Creating a creative space

Creating a creative space

Playroom Organization: Tips for creating a space that inspires creativity and pretend play

An organized playroom is the dream of every parent who's walked through a minefield of blocks and trains and miniature hairbrushes on the living room floor. We imagine training our children to put their toys away, to keep their play space neat and tidy. In the next instant, we worry that rules will stifle their fledgling individuality. Fortunately, there are a few simple ways to encourage order in the playroom while still creating a space that inspires creativity and pretend play.

Designate activity areas

Playroom organization is bigger than putting toys in boxes and cubbies. The layout of the room itself can guide your child's playtime. Set up different areas of the room to encourage different types of play: an art corner, a reading nook, a dress-up wardrobe. This simple separation provides clear inspiration without controlling their actions. The room itself reminds your child of the options available, and they are free to choose how they want to play.

Reserve empty space

Especially in a small playroom, it may feel tempting to fill every square foot with storage. Just like unstructured playtime is important to creative development, kids need unstructured play space as well. Maybe they'll choose to dance, or build, or put on a fashion show. Give your children the chance to play in ways you didn't predict.

Use kid-friendly storage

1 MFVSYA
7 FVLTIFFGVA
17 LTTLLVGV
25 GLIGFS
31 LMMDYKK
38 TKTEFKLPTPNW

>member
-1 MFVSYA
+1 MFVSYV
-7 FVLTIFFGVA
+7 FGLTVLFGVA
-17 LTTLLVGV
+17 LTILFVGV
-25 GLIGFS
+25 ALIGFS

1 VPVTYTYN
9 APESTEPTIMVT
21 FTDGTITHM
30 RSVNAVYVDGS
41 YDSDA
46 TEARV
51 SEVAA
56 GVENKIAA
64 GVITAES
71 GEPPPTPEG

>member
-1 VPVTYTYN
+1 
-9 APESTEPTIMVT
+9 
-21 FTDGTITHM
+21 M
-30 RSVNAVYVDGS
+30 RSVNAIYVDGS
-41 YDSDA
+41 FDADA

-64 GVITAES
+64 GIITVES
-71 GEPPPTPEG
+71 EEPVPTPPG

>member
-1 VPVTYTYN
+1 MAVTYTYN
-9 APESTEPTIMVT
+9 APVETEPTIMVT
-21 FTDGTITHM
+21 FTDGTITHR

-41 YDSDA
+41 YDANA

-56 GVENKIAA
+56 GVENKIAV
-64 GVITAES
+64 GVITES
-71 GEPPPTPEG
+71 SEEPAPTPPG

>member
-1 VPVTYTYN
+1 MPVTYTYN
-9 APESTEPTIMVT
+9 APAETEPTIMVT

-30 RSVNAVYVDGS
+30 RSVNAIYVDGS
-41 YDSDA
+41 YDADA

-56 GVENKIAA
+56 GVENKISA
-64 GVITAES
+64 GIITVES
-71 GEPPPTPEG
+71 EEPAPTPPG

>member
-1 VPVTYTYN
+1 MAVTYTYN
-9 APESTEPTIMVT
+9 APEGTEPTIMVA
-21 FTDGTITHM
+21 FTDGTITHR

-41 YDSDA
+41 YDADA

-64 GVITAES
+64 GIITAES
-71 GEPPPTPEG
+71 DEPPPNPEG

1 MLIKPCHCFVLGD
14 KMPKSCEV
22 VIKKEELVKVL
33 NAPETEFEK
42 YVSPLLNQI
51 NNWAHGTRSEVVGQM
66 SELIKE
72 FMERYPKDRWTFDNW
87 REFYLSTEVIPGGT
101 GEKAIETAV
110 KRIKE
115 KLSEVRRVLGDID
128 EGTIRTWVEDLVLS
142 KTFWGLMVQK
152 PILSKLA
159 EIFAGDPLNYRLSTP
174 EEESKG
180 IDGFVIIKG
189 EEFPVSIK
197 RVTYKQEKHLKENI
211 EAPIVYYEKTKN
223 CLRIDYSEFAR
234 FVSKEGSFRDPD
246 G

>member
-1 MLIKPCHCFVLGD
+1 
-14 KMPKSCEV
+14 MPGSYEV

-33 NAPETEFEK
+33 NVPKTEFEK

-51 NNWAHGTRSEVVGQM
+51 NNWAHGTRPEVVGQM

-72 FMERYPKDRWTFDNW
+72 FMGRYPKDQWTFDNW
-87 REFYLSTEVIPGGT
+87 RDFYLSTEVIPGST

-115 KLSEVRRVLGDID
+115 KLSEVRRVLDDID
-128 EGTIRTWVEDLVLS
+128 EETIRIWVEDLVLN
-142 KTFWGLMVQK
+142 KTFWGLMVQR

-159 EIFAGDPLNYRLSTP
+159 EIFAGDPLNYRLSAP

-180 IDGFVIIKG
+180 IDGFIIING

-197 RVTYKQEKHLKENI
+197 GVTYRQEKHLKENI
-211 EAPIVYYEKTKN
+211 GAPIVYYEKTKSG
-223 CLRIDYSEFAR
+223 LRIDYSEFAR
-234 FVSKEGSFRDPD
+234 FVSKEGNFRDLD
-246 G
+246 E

Right-sized furniture and storage lets your little partners feel secure and independent in their play space. Make sure toys and art supplies are kept within their reach. The ability to take down and put away toys on their own lets your children engage in solo play, a key developmental type of pretend play.

Choose easy-clean surfaces

Did you flinch at the suggestion that art supplies should be kept within easy reach, imagining an afternoon spent scrubbing paint off floors, walls, and sofa cushions? It's true that every surface in a playroom is a potential victim to your child's artistic tendencies, but we can mitigate the damage by choosing smart surfaces. Glossy or semi-gloss paint makes walls and furniture easier to wipe clean. Cover upholstered furniture with slip-covers. Buy area rugs you can toss in the washing machine. Consider installing floor tiles in carpet or foam that can be easily replaced. Designing a playroom that's easy to clean will improve your piece of mind against the occasional mishap.

Forget the labels

Rows of matching fabric bins with scripted labels look wonderful on Pinterest, but they can be frustrating for children who are years away from learning how to read. Use intuitive storage as much as possible by keeping similar toys together and storing toys near to where your child will use them. Re-work the system until you find what fits for your family. If you absolutely cannot live without some sort of labeling system, consider visual cues instead of words. Maybe ask your kids to draw or paint their own picture-labels to identify toy bins.

Evolve as your children grow

You chose the perfect paint color. You bought the perfect furniture and the perfect toys. You created an Instagram-perfect playroom. Now every day, your son drags his tub of blocks across the carpet to dump it out onto the bare wood, leaving scratches in your beautiful hardwood floor. WHY? Maybe he likes the sound the blocks make when they hit the wood, and you should invest in a xylophone. The best way to understand is to ask and to listen. As your children grow, they will have more and more ideas and wants. Let them help you design a play space that grows along with them.

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